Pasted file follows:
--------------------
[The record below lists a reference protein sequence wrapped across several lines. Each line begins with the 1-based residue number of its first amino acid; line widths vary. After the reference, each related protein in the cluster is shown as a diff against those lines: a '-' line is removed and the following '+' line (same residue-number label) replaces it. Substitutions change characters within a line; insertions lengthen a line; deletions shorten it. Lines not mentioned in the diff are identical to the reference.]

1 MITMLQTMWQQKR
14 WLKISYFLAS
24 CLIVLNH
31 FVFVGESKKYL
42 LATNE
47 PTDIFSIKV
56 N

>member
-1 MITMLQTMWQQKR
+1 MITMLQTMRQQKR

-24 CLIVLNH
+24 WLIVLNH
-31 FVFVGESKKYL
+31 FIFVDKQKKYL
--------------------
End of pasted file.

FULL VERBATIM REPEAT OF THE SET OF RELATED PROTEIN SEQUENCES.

[The record below lists a reference protein sequence wrapped across several lines. Each line begins with the 1-based residue number of its first amino acid; line widths vary. After the reference, each related protein in the cluster is shown as a diff against those lines: a '-' line is removed and the following '+' line (same residue-number label) replaces it. Substitutions change characters within a line; insertions lengthen a line; deletions shorten it. Lines not mentioned in the diff are identical to the reference.]

1 MITMLQTMWQQKR
14 WLKISYFLAS
24 CLIVLNH
31 FVFVGESKKYL
42 LATNE
47 PTDIFSIKV
56 N

>member
-1 MITMLQTMWQQKR
+1 MITMLQTMRQQKR

-24 CLIVLNH
+24 WLIVLNH
-31 FVFVGESKKYL
+31 FIFVDKQKKYL